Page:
Nearly 60 UW students bussed down to Olympia on Monday for the annual “Huskies on the Hill” lobbying event. Passionate students from both the Seattle and Tacoma campuses spent the day meeting with their representatives and pushing ASUW’s legislative agenda of state bills that could directly impact students and the university.
Stakes were high for student lobbyists, as the state legislature is currently in the process of finalizing and voting on the biennial budget.
“Budget years are generally seen as more important because you can affect a lot of change,” ASUW President Ritika Jain said. “You can actually disperse money to make things happen.”
Legislation at the forefront of student lobbying was HB 2158, a bill that would fully fund the State Need Grant, which covers tuition and fees for individuals at or below 70% of the median family income.
In 2018, about 90,000 students were eligible for the need-based grant. However, consistent underfunding of the program has resulted in a quarter of these students (around 22,000) being unfairly denied their financial aid and, in turn, their opportunity for higher education.
“The state is failing them,” third-year student Kelty Pierce said during a meeting with her 25th district representative Hans Zeiger.
Pierce maintained that her and Zeiger’s hometown of Puyallup is full of young people who deserve the opportunity to get a college education without the fear of being stripped of their funding partially through their degree.
Alongside Pierce was UW freshman Eddy Castillo, who is himself a recipient of the State Need Grant.
“Without the State Need Grant, I probably wouldn’t be at school,” Castillo told Rep. Zeiger. “With more funding I wouldn’t have to be scared of having to take out more loans.”
Although many lawmakers supported HB 2158, some expressed reservations regarding the bill’s logistics. UW junior Nicola Kalderash met with Sen. Curtis King, who questioned where the funding would come from and hesitated in supporting the bill’s classification of eligible students’ rights to financial aid as “entitlements.”
Kalderash was one of many veteran lobbyists present on Monday, but “Huskies on the Hill” drew in students of all experience levels, providing them with training on how to effectively lobby their legislators.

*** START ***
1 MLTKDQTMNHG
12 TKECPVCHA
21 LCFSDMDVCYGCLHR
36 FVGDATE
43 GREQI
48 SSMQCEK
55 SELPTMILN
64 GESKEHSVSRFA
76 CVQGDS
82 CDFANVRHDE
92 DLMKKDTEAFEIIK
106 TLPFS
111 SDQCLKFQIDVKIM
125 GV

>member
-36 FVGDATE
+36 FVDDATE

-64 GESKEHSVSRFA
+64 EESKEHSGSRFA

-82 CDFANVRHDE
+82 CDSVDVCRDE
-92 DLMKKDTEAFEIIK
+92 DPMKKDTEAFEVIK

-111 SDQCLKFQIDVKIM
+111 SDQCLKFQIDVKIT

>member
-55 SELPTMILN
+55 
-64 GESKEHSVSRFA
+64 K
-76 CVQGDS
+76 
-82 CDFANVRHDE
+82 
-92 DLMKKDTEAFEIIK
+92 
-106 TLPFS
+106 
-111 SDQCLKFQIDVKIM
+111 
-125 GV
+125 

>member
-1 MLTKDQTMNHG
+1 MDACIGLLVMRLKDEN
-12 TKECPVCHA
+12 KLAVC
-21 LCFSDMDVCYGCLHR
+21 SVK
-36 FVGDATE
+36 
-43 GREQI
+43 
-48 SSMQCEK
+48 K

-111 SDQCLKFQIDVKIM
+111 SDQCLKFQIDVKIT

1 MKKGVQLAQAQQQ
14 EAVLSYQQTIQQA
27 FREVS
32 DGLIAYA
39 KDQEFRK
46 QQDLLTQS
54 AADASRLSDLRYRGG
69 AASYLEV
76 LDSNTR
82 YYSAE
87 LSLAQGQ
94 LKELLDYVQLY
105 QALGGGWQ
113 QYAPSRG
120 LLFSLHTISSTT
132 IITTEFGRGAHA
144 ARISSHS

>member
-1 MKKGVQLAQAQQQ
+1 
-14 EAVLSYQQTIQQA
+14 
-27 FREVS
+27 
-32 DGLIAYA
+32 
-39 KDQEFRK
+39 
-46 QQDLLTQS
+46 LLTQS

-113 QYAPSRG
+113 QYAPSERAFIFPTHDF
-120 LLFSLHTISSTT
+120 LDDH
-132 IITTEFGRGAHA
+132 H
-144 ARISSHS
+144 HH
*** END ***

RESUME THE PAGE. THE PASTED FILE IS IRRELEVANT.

ASUW’s Legislative Programming Coordinator Abby Talkington, who helped organize the event, facilitated a training session for participants prior to the Olympia trip. Student lobbyists were given an overview of how the state legislature works to pass bills, as well as best practices in lobbying during short 5-10 minute meetings.
“I think the ASUW and the [Office of Governmental Relations] did a really great job of training people and giving them the materials they need to be comfortable,” Pierce said. “This is a really safe place to make your first start at lobbying.”
Other education-related legislation students lobbied for included SB 5023, a bill that would expand ethnic studies programs in public schools for grades 7-12.
Alex Zhu, who studies comparative history of ideas (CHID), lobbied for the first time on Monday and urged his representatives to support the bill. Zhu said his CHID classes inspired him to push for SB 5023.
“Reading things that are by people that look like me or are by other brown people gives me context I haven’t had in the past,” Zhu said. “I would hope that people in the future during the formative times of grades 7-12 would get the opportunity to also have that sort of thing earlier on: reading things that are not hostile to their existence.”
During many of Monday’s meetings, students also discussed SB 5324, a bill that would assist homeless students and their families in securing stable housing.
Although many “Huskies on the Hill” participants felt empowered to speak with their legislators, some student lobbyists left disillusioned by the bureaucracy of state politics. UW senior Angelia Miranda said that after years of lobbying in Olympia, she’s starting to question whether she can actually influence a legislature that’s overwhelmingly white.
“It’s about presenting the right way and wearing the right stuff,” Miranda said. “Sometimes I wish I could forget that I’m just a small Asian woman and act as if I’m going to be treated the same as everybody else, but I can’t. And it’s sometimes hard to come to terms with that.”
Kalderash also ended the day frustrated after several legislators were unable to make time for their scheduled meetings.
“It was just really hard to meet with people because everybody is in red alert mode as we get to finalizing all the bills,” Kalderash said.
“Huskies on the Hill,” was originally scheduled for Feb. 11, but snow days pushed the event until later in the legislative session.
Despite their experiences, both Miranda and Kalderash intend on returning to Olympia to continue lobbying for issues they’re passionate about.
“My ultimate goal is that students grow up and run for office themselves,” Kalderash said. “If they get exposed to what lobbying is here, then they could get exposed to the idea that they could potentially have this office one day. That’s inspiring — that’s why I come and do this.”
Reach reporter Claudia Yaw at firstname.lastname@example.org. Twitter: @yawclaudia
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